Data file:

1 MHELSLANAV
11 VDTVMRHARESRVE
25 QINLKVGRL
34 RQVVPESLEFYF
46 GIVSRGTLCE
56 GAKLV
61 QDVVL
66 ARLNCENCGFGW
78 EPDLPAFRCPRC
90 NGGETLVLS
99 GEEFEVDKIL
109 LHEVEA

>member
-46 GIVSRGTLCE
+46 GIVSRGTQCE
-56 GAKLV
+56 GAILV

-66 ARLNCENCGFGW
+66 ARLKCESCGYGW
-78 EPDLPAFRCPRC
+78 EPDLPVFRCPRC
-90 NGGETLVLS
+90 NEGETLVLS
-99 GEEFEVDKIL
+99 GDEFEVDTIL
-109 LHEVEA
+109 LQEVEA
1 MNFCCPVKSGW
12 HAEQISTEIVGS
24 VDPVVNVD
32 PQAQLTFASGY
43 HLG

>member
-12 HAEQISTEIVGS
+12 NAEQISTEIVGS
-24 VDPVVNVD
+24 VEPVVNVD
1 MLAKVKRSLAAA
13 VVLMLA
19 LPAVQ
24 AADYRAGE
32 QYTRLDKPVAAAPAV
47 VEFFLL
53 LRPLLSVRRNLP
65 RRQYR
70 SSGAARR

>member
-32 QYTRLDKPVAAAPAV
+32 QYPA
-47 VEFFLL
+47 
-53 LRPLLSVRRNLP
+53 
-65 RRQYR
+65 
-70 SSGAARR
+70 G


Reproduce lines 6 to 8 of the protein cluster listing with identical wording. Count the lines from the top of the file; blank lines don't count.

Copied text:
56 GAKLV
61 QDVVL
66 ARLNCENCGFGW